October 25, 2013 in Uncategorized
Chaenocephalus aceratus & family Channichthydiea
(Photo 1, of the family Channichthydiea, commonly know as Antarctic Ice fish)
Chaenocephalus aceratus is a fish with clear blood. It belongs to a family of sixteen known members of the Channichthydiea (common, Antarctic Icefish), sub order Nototheioidei. The Channichthydiea are peculiar possessing a gene mutation that stopped the production of haemoglobin – normal in the oxygen/blood transport system. This gene mutation and a variety of environmental factors are thought to be responsible for the interesting physiological development of the Channichthydiea as a whole and Chaenocephalus aceratus in particular. There have been recent concerns over global temperature rise. Chaenocephalus aceratus’ unusual physiology might be particularly useful to look at when studying fish stress in response to changes in the ocean environment.
Chaenocephalus aceratus overview
Chaenocephalus aceratus was discovered by Ditlef Rustad, a zoologist researching near Bouvet Island, Antartica, 1928, (Jabr, 2012). Immediately noticeable was that this fish had major differences with other known Antarctic fish. The fish had no swim bladder, the skin was scale-less, tissues were translucent, gills white and, most notable, the fish exhibited colourless blood. It is now known that a gene mutation occurred to suppress the haemoglobin making function within the now known family Channichthydiea. This lack of pigmented protein throughout the tissue layers allows light to pass though virtually uninhibited giving a glassy look and apt common name – the ice fish- as can be seen in photo 1 & photo 3. Much work has since been carried out on Chaenocephalus aceratus to discover how such an organism was able to evolve and thrive in the now exacting and hostile marine Antarctic climate.
Photo 1, Chaenocephalus aceratus, www.bbc.co.uk
The Antarctic environment has changed significantly over the last +/- 40 million years (Eastman, 2005) and as the continental land mass moved toward the south pole. The fossil record emerging from Antarctica supports the theory that the earlier environment was warmer, likely bio-diverse rich and populated with organisms that were poor at adapting fast to local climate change as the continent cooled to the harsher modern climate. Global fluctuations and then rises in planet oxygenation impacted on both marine and atmospheric environments. (Holland, 2006) Changes in climate and ocean currents had a marked effect on Antarctica culminating in the formation of both an ice sheet over Antarctica and of the formation of opposing circumventing currents around Antarctica known as the coastal Polar Current (anticlockwise) and Antarctic Circumpolar Current (clockwise), (Denny, 2008), see map 1., (Team, 1993)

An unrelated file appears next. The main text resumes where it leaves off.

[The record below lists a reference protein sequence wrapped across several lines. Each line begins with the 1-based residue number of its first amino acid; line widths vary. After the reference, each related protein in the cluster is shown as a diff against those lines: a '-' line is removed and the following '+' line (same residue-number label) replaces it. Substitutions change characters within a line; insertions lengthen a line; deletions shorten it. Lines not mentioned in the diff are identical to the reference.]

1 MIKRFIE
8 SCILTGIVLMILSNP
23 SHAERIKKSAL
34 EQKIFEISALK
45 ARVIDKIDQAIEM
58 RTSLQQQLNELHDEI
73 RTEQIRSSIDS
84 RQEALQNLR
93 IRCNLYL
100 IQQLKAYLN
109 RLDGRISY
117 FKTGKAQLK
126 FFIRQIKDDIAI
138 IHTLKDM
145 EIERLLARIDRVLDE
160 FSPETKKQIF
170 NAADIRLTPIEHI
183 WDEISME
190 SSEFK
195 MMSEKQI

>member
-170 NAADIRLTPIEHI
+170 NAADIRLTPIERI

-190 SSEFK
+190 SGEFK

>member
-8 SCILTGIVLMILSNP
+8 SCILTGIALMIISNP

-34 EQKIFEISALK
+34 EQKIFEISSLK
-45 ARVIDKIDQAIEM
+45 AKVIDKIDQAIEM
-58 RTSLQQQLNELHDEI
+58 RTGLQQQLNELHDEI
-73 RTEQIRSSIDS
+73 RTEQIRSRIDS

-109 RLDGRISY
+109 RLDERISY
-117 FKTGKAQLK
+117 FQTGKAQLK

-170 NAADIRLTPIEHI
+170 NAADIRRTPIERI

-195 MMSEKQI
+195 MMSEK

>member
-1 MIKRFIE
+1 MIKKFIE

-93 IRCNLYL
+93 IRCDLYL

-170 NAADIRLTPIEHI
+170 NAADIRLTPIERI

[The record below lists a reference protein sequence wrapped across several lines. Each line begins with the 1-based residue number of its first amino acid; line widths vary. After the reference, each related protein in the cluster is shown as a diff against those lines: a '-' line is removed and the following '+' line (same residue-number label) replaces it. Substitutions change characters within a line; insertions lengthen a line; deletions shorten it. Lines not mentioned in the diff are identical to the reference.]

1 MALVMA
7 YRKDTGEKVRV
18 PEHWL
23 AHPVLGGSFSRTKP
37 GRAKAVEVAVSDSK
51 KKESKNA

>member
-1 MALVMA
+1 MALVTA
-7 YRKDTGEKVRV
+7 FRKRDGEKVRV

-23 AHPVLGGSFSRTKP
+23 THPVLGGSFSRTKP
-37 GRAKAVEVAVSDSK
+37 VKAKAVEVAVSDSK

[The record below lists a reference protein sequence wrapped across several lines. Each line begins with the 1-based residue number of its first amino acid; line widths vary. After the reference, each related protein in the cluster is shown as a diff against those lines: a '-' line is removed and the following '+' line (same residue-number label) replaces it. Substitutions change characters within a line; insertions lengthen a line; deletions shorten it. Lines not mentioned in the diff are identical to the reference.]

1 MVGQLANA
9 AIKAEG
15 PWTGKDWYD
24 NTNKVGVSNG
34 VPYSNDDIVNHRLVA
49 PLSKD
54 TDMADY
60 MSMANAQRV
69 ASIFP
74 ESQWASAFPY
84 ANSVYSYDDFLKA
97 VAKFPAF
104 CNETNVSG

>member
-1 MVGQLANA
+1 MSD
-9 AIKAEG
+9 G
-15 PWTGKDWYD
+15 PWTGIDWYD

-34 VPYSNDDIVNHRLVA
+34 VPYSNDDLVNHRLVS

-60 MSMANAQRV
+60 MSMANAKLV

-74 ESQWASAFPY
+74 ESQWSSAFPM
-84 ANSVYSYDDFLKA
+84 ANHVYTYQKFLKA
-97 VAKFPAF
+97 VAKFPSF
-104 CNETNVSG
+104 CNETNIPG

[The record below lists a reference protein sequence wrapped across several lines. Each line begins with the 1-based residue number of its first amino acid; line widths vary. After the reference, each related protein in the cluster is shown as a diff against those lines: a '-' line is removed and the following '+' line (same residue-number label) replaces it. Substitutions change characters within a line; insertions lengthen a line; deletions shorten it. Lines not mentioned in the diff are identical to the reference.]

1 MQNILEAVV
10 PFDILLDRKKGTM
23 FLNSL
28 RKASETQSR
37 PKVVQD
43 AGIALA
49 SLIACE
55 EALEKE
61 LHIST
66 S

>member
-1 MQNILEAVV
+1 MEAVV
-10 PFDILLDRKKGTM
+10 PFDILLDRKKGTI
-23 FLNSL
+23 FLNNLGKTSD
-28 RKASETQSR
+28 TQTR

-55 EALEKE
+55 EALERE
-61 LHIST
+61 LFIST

Map 1 Showing the two polar currents encasing the Antarctic continent, Polar Current moving anti clockwise, Circumpolar Current, clockwise.
The cooling marine environment allowed for greater oxygen solubility in sea water resulting in oxygen rich waters. Water cooling deterred or killed off much the historic marine biodiversity of the Antarctic continent and the opposing Antarctic current system effectively trapped in the adapting organisms. Thus limited, trapped, adapting marine species were left to acclimatise in the emerging colder, oxygen rich environment. The threat of predation decreased as historic predators unable to adapt to the new conditions were naturally removed from the locale. Ecosystem niches in the benthic layer and water column historically held by temperate favouring marine organisms had been vacated and had become available for occupation by local inhabitants such as the Nototheioidei with Chaenocephalus aceratus eventually taking posts on the sea floor.
Physiological coping mechanisms for Chaenocephalus aceratus
Chaenocephalus aceratus has developed strategies for survival in Antarctic waters. These included maximizing oxygen uptake, albeit as a response to a lacking haemoglobin, and developing Antifreeze proteins (AFP), insurance against freezing to death in icy waters.
The colourless, haemoglobin free blood of the Chaenocephalus aceratus, see Photo 3, test tube to the right.
Photo 3, Photo Kristin O’Brien. Test tubes containing blood drawn from two related Antarctic fish, the one on the right from an Ice fish.
arose due to a gene mutation thought to have occurred between 10-12 million years ago (mya), (Bruce D. Sidell, 2006). Oxygen is therefore not bound to blood proteins, as with hemoglobin in other Nototheioidei, but moved as a solute. Noticeable in the anatomy of the modern Chaenocephalus aceratus is an enlarged heart, more than four times greater in size than the heart of a comparable Nototheioidei cousin. Accompanying the bigger pump is a more extensive and capacious capillary system, to transport the blood at approximately four times greater flow. (Bruce D. Sidell, 2006). The lack of blood proteins makes the blood less viscous and therefore less prone to sluggishness in the cold. The high partial pressure of dissolved oxygen in the surrounding water plus the scale free skin of Chaenocephalus aceratus, also allows for oxygen transfer through the fish skin. It is suggested that the resulting blood/oxygen transport system evolved because of unfavourable gene mutation rather than a response to the environmental situation, (Bruce D. Sidell, 2006).